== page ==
Digital imaging projects will involve staff beyond those specifically
assigned to the project. Regularly scheduled all-staff meetings provide
a useful means for maintaining open communication. Decisions made, issues
raised, and resolution of concerns should all be documented in writing,
through meeting minutes or summaries, with process/product decisions ultimately
finding their way into procedural manuals or guidelines. Narrow concerns
may best be addressed in meetings that include only affected staff members.
However, conflict resolution or changes in process should be reported
to the broader group, as decisions made may have ramifications for the
work of others. Regular communication is critical when dealing with outside
service providers, especially if quality or production is adversely affected.
It may be wise to formalize communication points by building in conference
calls periodically or at critical junctures in the production schedule.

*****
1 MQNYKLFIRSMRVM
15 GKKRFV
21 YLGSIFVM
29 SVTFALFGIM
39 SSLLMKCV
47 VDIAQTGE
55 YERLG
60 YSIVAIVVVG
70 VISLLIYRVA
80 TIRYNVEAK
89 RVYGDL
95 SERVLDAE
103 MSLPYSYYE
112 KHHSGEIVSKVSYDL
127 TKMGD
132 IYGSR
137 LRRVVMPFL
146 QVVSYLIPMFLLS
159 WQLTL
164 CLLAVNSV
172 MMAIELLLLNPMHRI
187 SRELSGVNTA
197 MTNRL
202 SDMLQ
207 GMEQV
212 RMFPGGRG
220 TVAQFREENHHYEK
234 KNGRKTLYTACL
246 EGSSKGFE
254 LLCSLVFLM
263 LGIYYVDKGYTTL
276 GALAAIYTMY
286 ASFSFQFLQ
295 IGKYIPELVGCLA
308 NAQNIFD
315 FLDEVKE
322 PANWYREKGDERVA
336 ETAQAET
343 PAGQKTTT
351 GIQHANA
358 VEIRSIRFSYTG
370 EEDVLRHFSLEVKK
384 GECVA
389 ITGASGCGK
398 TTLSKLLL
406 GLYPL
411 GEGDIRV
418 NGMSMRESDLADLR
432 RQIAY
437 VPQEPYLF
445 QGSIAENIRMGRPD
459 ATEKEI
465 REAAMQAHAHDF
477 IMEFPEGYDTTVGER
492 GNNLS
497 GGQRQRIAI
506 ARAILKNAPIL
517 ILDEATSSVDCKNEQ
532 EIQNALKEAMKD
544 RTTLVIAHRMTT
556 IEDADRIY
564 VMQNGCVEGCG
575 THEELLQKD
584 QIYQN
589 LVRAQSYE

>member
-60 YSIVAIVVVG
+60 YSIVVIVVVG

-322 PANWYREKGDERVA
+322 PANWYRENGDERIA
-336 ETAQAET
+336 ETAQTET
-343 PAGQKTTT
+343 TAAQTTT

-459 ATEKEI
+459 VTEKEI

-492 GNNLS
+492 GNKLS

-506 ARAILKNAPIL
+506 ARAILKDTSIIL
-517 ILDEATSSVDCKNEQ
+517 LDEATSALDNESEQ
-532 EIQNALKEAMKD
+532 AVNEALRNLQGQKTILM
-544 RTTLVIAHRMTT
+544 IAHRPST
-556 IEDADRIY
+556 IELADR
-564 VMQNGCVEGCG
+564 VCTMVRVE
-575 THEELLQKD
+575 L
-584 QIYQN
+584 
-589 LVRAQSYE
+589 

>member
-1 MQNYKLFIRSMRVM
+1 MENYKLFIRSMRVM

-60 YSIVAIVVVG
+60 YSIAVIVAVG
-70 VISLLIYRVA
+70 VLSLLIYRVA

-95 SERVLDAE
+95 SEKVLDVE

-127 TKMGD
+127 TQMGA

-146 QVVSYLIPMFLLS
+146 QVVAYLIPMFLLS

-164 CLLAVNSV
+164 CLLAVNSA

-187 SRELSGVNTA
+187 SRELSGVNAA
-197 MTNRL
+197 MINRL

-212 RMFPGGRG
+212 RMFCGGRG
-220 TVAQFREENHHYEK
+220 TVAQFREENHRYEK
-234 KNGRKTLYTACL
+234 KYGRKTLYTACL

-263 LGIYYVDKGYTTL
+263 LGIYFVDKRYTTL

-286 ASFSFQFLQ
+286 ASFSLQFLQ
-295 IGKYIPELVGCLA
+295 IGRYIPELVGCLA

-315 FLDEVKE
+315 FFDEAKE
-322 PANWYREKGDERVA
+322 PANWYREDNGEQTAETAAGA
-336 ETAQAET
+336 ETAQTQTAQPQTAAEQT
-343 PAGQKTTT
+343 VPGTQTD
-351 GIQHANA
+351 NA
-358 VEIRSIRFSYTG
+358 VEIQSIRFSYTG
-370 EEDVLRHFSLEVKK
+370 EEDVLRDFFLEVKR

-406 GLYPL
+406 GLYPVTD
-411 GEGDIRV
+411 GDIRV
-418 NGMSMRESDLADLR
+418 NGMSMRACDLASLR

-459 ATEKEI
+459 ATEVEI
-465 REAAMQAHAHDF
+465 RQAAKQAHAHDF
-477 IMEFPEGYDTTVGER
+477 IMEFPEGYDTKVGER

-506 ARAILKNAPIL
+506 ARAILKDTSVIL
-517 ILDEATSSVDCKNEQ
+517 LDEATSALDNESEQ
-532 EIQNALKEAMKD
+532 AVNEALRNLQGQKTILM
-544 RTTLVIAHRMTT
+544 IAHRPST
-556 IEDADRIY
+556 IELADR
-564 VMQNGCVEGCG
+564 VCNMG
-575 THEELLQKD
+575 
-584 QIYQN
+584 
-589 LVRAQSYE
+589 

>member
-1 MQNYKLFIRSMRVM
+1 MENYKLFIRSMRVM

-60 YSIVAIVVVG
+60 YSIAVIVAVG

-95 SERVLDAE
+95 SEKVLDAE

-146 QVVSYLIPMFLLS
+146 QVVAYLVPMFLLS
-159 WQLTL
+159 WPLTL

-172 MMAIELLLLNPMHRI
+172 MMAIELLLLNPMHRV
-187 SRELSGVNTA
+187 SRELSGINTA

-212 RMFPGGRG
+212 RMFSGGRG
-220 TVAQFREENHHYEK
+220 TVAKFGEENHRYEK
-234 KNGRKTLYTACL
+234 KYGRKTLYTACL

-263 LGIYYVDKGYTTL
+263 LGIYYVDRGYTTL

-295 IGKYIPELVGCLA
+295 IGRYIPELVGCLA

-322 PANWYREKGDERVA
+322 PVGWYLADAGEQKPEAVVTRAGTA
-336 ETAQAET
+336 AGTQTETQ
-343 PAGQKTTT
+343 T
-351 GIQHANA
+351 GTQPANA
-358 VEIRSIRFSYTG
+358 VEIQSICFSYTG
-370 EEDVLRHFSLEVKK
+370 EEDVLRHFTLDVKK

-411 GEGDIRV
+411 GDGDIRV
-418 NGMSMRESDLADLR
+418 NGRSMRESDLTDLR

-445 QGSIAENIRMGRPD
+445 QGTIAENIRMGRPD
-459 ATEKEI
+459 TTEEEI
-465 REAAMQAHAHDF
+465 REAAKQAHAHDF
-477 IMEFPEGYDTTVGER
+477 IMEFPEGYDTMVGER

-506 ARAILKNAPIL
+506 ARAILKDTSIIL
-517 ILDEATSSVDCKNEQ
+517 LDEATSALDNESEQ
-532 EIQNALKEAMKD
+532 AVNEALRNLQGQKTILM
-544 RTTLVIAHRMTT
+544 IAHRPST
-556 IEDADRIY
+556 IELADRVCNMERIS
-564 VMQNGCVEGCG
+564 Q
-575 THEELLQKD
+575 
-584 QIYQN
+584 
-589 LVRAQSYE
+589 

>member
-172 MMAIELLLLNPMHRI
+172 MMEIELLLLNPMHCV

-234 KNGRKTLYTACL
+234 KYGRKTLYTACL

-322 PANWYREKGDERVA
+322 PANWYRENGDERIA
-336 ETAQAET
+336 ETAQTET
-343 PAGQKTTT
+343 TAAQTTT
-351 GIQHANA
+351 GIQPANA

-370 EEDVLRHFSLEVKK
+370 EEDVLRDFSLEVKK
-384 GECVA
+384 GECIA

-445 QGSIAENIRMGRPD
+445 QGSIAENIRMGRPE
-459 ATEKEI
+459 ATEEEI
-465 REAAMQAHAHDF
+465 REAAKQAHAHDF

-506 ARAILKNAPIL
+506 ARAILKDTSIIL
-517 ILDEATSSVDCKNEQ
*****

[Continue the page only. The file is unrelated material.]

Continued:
Project tracking establishes a system to gather and analyze information
about the source materials and digital files as well as performance, quality,
and costs. A consistent methodology is critical when outsourcing any part
of the project, as it provides the most direct way of ensuring contract
compliance. Some service bureaus are encouraging institutions to develop
joint production-tracking systems. For those functions performed in-house,
project monitoring is the principal means for improving efficiency, effectiveness,
and product reliability. Information gathered in one project can be used
to project costs and workflow procedures in subsequent ones. Project monitoring
involves data gathering and assessment on production processes, source
materials and digital products, and project administration.